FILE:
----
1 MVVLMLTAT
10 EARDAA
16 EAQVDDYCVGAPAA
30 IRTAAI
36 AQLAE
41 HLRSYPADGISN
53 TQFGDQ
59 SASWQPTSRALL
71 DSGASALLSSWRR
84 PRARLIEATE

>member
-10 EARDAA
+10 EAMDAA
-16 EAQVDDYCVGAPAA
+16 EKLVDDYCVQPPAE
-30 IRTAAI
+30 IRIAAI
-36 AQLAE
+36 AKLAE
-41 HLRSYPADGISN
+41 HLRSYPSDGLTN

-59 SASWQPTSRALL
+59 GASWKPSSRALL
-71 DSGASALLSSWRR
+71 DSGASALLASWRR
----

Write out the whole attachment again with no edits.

1 MVVLMLTAT
10 EARDAA
16 EAQVDDYCVGAPAA
30 IRTAAI
36 AQLAE
41 HLRSYPADGISN
53 TQFGDQ
59 SASWQPTSRALL
71 DSGASALLSSWRR
84 PRARLIEATE

>member
-10 EARDAA
+10 EAMDAA
-16 EAQVDDYCVGAPAA
+16 EKLVDDYCVQPPAE
-30 IRTAAI
+30 IRIAAI
-36 AQLAE
+36 AKLAE
-41 HLRSYPADGISN
+41 HLRSYPSDGLTN

-59 SASWQPTSRALL
+59 GASWKPSSRALL
-71 DSGASALLSSWRR
+71 DSGASALLASWRR